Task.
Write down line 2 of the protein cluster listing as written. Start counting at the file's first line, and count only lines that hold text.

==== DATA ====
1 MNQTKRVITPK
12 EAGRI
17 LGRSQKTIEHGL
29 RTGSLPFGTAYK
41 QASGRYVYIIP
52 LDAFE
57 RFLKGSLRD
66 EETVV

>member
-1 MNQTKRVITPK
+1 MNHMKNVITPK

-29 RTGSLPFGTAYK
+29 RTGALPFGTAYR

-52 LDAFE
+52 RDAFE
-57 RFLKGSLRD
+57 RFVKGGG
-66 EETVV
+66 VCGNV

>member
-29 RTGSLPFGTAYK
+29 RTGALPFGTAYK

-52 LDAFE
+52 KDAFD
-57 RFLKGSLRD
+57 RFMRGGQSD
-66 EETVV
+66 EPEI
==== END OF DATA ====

12 EAGRI